Our methodology does change and may continue to shift, but no matter what scientific approach we have used, and what improvements we have implemented to try to account for both human demand and nature’s supply, the trends remain consistent: we are in significant overshoot, and overshoot is growing.
The when is less important than the what: a mounting ecological debt, and the interest we are paying on that debt –food shortages, plummeting wildlife populations, disappearing forests, degraded land productivity and the build-up of CO2 in our atmosphere and ocean, with devastating human and monetary costs.
Overshoot and the Global Economy
In spite of the global recession, resource trends indicate that since October 2008, humanity’s resource demand has been on the rise, although more slowly than in the first eight years of the millennium.
There is more and more evidence that rapidly rising resource costs, in particular for food and energy, played a major role in accelerating, if not sparking, the current global downturn. Now we are trying to reverse the downturn by building jobs and stabilizing our economies. But this depends on a reliable resource supply.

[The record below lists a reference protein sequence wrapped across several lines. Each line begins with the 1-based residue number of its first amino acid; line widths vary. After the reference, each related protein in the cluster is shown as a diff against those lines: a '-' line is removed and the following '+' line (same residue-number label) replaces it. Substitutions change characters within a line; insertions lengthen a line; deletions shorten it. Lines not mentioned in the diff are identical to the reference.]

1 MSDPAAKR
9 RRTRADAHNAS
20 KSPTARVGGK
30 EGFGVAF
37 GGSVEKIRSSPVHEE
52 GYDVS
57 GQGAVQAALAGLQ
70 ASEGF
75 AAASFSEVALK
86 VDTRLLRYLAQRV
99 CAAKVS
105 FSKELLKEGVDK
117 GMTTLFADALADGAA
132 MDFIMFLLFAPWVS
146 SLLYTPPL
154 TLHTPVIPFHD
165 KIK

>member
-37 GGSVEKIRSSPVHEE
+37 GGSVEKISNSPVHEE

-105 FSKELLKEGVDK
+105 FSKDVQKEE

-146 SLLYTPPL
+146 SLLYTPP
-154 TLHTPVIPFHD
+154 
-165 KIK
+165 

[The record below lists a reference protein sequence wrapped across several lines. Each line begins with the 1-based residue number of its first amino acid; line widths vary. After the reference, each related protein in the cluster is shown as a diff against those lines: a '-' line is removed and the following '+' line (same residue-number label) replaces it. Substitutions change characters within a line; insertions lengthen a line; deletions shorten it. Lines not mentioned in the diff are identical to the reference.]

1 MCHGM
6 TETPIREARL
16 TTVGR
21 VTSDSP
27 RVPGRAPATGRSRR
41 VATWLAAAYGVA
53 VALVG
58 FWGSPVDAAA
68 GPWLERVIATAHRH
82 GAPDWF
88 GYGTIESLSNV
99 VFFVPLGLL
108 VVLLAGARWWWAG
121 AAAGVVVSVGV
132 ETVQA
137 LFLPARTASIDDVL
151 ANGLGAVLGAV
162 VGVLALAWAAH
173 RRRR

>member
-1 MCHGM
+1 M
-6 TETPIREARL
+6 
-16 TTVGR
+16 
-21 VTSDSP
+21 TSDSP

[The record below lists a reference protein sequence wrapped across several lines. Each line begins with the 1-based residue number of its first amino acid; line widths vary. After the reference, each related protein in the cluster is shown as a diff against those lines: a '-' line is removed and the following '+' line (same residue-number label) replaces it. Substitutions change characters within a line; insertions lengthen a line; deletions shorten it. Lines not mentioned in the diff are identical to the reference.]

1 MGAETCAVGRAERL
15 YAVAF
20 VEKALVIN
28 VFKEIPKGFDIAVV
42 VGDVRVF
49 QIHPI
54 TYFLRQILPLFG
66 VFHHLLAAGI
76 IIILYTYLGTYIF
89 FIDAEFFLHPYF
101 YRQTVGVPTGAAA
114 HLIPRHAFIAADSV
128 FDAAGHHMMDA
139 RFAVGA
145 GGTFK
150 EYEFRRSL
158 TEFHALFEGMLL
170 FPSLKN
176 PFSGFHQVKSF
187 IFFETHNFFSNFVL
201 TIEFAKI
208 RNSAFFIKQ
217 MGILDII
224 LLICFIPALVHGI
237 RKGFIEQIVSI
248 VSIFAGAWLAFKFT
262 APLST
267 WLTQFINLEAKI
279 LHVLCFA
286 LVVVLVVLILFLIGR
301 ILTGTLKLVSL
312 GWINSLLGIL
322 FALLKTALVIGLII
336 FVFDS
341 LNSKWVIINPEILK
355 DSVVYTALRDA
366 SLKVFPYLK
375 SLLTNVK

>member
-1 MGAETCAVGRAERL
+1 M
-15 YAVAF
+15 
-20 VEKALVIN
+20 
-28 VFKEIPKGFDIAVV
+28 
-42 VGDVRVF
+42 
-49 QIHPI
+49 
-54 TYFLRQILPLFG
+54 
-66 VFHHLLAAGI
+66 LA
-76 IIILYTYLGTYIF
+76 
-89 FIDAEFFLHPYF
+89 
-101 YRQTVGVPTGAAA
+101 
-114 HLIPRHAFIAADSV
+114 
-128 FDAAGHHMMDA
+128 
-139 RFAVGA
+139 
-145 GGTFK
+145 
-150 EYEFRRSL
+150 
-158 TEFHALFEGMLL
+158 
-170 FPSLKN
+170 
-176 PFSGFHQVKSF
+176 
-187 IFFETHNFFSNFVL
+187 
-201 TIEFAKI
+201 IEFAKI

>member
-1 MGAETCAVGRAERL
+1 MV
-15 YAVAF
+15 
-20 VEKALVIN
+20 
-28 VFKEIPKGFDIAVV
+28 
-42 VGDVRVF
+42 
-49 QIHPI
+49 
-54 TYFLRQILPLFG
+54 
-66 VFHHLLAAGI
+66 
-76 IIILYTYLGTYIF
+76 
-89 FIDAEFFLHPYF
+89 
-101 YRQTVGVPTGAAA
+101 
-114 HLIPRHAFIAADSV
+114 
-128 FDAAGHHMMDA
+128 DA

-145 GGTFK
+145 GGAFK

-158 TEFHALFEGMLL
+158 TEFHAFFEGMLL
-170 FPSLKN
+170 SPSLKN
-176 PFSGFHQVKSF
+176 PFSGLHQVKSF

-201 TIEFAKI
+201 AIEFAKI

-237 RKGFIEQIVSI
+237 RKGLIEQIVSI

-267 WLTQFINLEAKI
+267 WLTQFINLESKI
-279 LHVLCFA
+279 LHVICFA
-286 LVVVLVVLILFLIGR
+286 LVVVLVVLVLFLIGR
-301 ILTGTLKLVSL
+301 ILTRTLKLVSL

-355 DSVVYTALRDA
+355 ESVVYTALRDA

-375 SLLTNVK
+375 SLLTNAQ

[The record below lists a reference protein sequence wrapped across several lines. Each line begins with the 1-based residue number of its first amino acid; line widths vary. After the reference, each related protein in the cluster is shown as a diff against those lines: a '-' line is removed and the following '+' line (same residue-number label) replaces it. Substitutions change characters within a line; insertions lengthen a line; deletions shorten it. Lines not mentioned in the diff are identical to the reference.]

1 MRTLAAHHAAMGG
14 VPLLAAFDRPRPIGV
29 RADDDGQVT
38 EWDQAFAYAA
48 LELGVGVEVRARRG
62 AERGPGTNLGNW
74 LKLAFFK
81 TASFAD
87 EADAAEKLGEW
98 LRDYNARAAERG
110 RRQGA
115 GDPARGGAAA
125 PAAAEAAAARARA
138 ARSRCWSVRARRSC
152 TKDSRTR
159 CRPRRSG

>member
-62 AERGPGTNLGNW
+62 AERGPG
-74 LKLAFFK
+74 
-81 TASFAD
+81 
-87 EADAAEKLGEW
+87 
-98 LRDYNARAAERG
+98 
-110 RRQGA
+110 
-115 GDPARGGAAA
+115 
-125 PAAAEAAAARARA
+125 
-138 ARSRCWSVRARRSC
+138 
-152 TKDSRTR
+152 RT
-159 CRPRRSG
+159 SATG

“As resource constraints tighten even more, it’s going to feel like trying to run upward on a down escalator,” Dr. Wackernagel said. “As we look to rebuild our economies to be healthy and robust, now is the moment to come up with ways of doing so that will continue to work and be relevant in the future. Long-term recovery will only succeed, and can only be maintained, if it occurs along with systematic reductions to our dependence on resources.”
We are moving to a new paradigm – from one in which resources were treated as limitless to one in which they must be as prudently spend and carefully managed as financial reserves.
Global Footprint Network and its network of partners is working with individuals, organizations and governments around the globe to make decisions that are aligned with ecological reality – decisions that can help close the ecological budget gap and provide for a prosperous future in the face of changing and challenging resource trends.